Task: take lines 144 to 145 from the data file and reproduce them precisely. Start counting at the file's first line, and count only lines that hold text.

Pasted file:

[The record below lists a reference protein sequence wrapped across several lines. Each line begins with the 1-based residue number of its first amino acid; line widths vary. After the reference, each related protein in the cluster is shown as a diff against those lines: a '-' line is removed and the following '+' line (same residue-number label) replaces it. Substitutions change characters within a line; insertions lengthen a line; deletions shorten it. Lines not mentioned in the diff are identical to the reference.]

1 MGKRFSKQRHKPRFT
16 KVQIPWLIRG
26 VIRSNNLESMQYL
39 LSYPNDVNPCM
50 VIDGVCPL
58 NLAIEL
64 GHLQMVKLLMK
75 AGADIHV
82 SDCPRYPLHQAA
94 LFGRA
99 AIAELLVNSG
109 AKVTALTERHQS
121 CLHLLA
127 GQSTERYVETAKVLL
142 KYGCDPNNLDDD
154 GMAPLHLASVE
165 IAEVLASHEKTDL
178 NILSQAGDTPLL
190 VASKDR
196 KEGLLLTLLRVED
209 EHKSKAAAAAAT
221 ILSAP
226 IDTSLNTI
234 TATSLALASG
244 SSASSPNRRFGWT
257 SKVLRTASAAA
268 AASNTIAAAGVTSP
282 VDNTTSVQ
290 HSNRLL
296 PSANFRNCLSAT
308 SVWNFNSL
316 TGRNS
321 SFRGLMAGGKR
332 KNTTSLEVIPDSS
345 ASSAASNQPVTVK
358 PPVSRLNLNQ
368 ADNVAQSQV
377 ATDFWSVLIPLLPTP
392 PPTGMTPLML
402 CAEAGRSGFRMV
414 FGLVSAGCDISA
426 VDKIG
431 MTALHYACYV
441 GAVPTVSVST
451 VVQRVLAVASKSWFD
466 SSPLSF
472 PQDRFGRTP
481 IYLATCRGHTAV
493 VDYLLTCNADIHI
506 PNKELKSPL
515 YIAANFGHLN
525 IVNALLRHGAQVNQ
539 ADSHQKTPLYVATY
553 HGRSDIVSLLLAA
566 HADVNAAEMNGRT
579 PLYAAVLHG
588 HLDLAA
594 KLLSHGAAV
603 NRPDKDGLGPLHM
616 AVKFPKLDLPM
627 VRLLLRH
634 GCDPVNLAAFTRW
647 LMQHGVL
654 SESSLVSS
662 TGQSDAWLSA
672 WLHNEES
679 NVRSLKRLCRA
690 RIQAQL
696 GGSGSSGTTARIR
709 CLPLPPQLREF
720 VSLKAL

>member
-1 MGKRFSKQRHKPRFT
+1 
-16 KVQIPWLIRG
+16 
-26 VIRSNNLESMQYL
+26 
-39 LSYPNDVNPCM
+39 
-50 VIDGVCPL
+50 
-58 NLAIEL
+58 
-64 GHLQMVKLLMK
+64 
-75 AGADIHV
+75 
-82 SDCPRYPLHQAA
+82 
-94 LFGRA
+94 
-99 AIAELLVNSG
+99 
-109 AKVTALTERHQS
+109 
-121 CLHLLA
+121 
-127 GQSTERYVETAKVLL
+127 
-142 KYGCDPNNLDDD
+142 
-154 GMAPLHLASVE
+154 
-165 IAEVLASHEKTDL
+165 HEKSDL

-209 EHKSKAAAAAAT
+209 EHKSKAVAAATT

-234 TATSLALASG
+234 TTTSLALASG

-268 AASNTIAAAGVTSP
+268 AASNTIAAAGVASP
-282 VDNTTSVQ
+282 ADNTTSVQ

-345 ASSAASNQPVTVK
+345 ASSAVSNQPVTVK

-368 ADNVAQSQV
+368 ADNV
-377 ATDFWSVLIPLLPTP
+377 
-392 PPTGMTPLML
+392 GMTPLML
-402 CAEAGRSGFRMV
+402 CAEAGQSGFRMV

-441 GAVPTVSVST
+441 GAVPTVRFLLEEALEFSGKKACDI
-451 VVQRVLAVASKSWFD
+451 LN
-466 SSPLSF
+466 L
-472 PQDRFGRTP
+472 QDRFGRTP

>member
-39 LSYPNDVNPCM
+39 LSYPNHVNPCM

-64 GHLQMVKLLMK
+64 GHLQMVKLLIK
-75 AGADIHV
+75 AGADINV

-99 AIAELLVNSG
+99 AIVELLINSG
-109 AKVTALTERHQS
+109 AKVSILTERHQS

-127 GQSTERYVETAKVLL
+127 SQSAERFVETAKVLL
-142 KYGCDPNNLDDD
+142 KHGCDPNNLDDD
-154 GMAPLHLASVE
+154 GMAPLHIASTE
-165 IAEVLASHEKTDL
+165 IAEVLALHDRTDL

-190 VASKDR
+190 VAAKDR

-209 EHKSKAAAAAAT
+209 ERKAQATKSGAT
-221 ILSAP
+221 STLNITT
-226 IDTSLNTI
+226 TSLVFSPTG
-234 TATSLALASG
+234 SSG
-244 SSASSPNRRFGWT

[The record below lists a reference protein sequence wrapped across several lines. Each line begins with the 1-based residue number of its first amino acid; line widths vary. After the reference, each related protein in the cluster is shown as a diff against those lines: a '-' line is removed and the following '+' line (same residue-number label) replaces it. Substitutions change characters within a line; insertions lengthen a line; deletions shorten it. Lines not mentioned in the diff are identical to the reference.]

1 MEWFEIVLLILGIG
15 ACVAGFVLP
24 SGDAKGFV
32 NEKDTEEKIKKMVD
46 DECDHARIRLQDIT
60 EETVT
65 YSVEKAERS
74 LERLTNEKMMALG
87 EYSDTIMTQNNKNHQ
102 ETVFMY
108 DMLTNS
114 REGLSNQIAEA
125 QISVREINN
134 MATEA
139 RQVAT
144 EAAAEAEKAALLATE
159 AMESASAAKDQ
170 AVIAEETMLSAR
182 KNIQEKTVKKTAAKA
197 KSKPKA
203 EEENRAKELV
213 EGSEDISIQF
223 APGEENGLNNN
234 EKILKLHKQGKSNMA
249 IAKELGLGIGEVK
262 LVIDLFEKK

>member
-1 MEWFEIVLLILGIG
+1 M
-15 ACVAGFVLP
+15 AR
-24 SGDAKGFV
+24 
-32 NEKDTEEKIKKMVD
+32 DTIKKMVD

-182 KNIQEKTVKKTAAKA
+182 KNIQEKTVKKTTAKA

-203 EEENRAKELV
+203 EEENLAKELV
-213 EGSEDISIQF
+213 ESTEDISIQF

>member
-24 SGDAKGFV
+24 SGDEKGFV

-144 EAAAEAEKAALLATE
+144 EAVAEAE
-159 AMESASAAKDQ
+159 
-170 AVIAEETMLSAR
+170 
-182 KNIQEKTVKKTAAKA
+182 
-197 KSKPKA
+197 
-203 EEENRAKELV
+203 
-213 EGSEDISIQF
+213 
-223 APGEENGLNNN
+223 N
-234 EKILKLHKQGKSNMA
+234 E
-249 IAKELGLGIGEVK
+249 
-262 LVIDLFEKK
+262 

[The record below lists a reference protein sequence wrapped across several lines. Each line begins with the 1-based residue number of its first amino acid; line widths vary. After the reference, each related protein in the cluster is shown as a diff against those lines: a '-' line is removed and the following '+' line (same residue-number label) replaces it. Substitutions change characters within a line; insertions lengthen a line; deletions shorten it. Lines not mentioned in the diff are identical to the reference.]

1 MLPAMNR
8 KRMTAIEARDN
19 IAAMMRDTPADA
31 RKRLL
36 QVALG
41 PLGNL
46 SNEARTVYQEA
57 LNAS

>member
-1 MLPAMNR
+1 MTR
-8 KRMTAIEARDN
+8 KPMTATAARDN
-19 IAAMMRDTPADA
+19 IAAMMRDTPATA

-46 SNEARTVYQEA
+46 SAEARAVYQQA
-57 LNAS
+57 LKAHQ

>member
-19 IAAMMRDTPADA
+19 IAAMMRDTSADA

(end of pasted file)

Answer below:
+109 AKVSILTERHQS

-127 GQSTERYVETAKVLL